Last week saw the release of a new Kobo range, and (not to be outdone) the yearly release of the new Kindle line. Despite Bezos’ insistence that he doesn’t need his customers on the ‘upgrade treadmill’, Amazon released an upgrade to pretty much every single one of their devices, including two new Kindle Fire tablets and the predicted backlit eInk reader. So, as readers, what are we looking at for Christmas this year?
Are you sitting comfortably? Then I’ll begin…
Human beings love stories. Narrative is central to how we make sense of the world around us. It explains religions, superstition, myths and legends, and it’s core to our culture. In fact, in one of my favourite popular science books, The Science of Discworld II: The Globe, the authors, Terry Pratchett, Ian Stewart and Jack Cohen, devote themselves to the importance of narrative (or narrativium, as they would have it) to the world, and suggest that instead of Homo Sapiens, a better name for the human species would be Pans Narrans – the Storytelling Ape.
David and Marjorie are in their late 80’s, both are retired teachers. (David a maths teacher and Marjorie a music teacher) They love socialising, meeting new people and looking after their friends and relatives. This has become increasingly more difficult for Marjorie over the last 10 years or so as she is sadly now nearly completely blind.
A couple of weeks ago over dinner David was asking me about my job and how it was going. He was enthusiastically listening about all of the exciting things our company has lined up this year and how new technology is changing the way we work. One of those pieces of technology is of course the iPad. Which when mentioned David’s ears pricked up and he started asking all sorts of questions as his Grandson had suggested he get one. My initial reaction was “yeah I’m sure your Grandson thinks it would be a marvelous idea for you to get an iPad!” But as David explained his worries of postage costs going up, they send up to 140 Christmas cards plus all of the letters and cards they send throughout the year, he is thinking that going electronic might be the way forward for them. You soon start to realise the huge potential the iPad has for them.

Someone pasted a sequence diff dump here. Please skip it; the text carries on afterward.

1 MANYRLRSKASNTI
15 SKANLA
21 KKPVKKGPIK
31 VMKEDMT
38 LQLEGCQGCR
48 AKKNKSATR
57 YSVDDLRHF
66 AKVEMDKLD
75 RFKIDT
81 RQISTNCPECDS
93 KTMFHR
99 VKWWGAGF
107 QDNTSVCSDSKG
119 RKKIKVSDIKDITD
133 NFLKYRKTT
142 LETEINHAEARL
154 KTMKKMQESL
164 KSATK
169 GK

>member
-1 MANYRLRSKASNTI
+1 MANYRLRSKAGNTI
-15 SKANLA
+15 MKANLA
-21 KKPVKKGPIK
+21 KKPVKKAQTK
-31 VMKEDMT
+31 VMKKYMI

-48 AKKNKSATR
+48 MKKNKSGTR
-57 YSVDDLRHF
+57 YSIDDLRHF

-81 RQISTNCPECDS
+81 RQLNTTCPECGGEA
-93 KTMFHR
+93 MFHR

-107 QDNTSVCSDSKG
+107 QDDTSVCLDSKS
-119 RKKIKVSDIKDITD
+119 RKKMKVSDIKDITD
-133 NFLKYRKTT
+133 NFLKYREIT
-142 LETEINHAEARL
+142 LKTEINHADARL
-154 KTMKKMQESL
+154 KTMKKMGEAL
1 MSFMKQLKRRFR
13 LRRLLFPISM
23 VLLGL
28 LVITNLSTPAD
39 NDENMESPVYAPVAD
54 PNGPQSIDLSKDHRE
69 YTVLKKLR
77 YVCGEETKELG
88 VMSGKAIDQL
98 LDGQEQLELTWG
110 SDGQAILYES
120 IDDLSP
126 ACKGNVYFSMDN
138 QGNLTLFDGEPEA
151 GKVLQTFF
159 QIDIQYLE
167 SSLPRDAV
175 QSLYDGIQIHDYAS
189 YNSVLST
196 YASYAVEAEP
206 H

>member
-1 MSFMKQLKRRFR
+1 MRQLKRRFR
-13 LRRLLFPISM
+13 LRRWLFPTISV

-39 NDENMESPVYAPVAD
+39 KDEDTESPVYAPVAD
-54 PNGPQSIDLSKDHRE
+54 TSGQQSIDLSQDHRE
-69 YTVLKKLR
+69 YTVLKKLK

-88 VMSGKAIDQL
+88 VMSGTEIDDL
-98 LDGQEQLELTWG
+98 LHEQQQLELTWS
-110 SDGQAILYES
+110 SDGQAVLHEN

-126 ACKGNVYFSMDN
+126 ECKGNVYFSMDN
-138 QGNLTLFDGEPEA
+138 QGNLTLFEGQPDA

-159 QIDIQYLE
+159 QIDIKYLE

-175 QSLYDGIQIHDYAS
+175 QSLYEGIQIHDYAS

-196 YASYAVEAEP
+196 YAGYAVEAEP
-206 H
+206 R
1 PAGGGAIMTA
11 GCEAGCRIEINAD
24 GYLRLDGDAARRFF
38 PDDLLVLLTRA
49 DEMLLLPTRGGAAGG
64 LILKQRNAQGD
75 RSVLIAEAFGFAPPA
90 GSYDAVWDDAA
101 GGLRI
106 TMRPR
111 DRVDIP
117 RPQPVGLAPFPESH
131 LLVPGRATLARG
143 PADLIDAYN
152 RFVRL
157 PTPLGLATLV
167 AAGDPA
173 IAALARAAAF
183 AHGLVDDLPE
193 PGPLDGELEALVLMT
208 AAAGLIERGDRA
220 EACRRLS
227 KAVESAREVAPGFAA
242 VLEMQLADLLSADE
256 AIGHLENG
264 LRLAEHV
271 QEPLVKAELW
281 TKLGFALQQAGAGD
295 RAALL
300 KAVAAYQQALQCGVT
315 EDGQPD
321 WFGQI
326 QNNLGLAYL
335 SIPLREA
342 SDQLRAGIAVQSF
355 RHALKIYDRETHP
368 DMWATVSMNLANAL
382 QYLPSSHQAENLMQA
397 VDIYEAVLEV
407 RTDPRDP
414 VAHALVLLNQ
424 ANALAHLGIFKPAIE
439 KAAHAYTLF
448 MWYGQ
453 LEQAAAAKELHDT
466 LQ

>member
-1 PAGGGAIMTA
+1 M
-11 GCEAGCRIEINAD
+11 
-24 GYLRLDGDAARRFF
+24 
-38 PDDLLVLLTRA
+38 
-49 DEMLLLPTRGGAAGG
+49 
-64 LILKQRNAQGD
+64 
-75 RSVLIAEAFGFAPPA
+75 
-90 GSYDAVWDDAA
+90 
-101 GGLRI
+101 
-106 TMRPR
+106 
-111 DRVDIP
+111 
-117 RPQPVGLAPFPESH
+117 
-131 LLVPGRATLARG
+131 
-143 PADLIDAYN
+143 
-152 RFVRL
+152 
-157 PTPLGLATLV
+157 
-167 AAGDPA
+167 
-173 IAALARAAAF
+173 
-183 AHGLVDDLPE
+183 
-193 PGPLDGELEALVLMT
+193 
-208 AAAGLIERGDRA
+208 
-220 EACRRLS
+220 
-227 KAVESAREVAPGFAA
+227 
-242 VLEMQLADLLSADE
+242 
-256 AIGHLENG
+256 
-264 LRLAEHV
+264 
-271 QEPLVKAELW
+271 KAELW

Sticking an ever so dignified and respectable two fingers up at Amazon, beloved London bookseller Foyles has this week launched an ebook store and accompanying apps. The venerable, iconic independent chain – with five branches in London and one in Bristol, for the more adventurous metropolitan – already has over 200,000 titles on offer, which is presumably more than are contained even in its flagship five-floored Charing Cross Road shop.
Andrew Buck is a Graphic Design teacher at Hastingsbury Upper School in Bedfordshire. He and his design students have created an app that is hopefully going to transform the way students can prepare and succeed when it comes to the dreaded exam season. Whilst the app isn’t necessarily linked to Publishers, it’s an interesting app and has come from identifying a real need in the market. I asked him more about ExamPal, how they’ve priced the app, how he got the attention of Apple and what he thinks about technology in the classroom.
Sales figures. A detailed breakdown of sales of devices by country, including market share, plus a deep look into the data they hold for each customer, as well as how their recommendation system works. CEO Jeff Bezos is likely to unveil their print-to-ebook sales ratio, alongside comparative figures of how each version of Kindle has sold over a specific date range. He will announce the collaborative work he is doing with publishers and retailers to move toward an aggregated eBook sales chart similar to Neilsen’s Bookscan, and his plans to be far more transparent with the press in the future regarding profitability and strategy.
HA! Ok, enough of that.